The ADA, or the Americans with Disabilities Act, prohibits employers from discriminating against “qualified” individuals with disabilities with regard to employment decisions. This prohibition includes the job application process, hiring and firing practices and policies, promotions, discipline, compensation, job training and many other “terms, conditions and privileges of employment. A common issue in disability discrimination cases is whether an individual is actually suffering from a disability that is covered under the ADA. One of the most commonly misunderstood categories of disabilities is mental illness.
Mental Disorders Are More Common Than You May Think
Not all disabilities are obvious to most people. This is especially true for mental illnesses that result in disability. Mental disorders can include mood disorders, schizophrenia, anxiety disorders, panic disorders, OCD, PTSD, autism, and many others. More than a quarter of all Americans who are over the age of 18 reportedly suffer some type of mental illness. That equates to nearly 60 million people. For individuals between the ages of 15 and 44, mental disabilities are the most common type of disability reported.
How Does The EEOC Perceive Mental Health Disabilities?
The EEOC recently released a publication regarding the rise of mental health-based discrimination in the workplace. In light of the fact that mental disabilities are so widespread and diverse, this type of discrimination is a very common problem. With the increased focus on employment discrimination, the number of lawsuits being filed alleging mental disability discrimination is also on the rise. In fact, the EEOC has reportedly handled more than 5,000 claims of mental health discrimination in 2016, with nearly $20 million in settlements.
What Do Employees Need To Know About Discrimination?
In addition to the fact that your employer is prohibited from taking any adverse employment action against you because of your mental disability, there are also other protections for which you are entitled as an employee. Employers are not allowed to fire you, refuse to hire you, or deny you promotions or pay increases simply because of your disability. In addition, as an employee, you are entitled to keep your mental health condition private. Your employer is only allowed to ask you about your health condition in certain situations.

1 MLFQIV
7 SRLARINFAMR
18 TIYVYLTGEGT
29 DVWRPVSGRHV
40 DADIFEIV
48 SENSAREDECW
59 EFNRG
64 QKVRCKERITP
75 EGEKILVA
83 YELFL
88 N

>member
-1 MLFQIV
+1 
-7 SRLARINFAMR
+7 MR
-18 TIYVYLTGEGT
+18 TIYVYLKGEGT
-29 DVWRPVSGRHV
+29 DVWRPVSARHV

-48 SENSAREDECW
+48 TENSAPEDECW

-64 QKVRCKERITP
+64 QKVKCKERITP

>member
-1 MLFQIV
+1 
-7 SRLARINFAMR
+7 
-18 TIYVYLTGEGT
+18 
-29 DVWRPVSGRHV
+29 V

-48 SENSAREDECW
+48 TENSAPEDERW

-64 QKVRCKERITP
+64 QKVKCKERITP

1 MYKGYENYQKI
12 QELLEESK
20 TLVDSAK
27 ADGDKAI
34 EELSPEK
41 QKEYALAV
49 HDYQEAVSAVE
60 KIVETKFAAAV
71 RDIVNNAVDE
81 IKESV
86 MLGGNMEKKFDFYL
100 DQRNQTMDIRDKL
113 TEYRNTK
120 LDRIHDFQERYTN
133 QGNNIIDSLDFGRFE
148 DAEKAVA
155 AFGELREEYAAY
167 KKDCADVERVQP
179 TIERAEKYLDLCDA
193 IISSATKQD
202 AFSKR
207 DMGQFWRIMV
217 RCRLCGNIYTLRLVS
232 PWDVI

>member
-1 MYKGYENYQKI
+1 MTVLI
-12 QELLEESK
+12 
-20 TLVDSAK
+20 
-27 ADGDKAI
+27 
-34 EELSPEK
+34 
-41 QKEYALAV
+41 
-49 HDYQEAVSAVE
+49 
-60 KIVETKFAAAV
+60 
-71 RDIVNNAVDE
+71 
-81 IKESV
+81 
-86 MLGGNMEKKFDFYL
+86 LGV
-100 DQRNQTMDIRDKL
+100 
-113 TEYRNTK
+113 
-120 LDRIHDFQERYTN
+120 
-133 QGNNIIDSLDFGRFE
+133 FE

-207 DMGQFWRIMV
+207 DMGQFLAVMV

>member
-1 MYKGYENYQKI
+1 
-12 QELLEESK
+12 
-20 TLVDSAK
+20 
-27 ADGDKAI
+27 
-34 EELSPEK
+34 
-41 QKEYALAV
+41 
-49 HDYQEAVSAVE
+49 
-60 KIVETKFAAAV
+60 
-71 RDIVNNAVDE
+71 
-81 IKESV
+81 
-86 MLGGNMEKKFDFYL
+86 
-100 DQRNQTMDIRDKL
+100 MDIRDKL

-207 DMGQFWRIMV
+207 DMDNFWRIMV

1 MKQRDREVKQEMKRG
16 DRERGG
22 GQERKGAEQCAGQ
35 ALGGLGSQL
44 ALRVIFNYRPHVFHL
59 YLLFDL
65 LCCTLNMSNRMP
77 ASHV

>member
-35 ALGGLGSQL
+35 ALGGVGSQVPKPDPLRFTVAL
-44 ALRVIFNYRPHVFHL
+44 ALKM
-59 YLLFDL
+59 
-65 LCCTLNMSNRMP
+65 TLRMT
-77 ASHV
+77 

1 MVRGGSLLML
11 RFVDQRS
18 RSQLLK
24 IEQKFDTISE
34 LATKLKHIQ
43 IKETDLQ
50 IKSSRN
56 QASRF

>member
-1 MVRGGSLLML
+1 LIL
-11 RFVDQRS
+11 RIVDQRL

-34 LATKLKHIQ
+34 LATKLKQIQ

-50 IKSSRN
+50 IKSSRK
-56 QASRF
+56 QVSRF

When Are Employees Required To Disclose Their Mental Condition?
If you ask your employer for an accommodation related to your mental health condition then you will necessarily need to explain to your employer the disability for which you are requesting the accommodation. If your employer has some evidence that you are unable to perform your duties because of your condition, then your mental health condition will become an issue that must be discussed. Another situation where your mental health condition may need to be disclosed is when your employer believes you pose a danger to others.
Requesting An Accommodation Is Required
The employer only has to provide an accommodation if the individual with a disability requests one. Once a reasonable accommodation has been requested, the employer and employee will discuss what is needed and try to identify an appropriate reasonable accommodation. If there are several options, the employer is able to choose the option that is less costly or easier to provide.
If you feel you have been the victim of discrimination or retaliation, or if you have any questions regarding your employment rights, please contact Wrady & Michel, LLC, either online or by calling us at (205) 265-1880.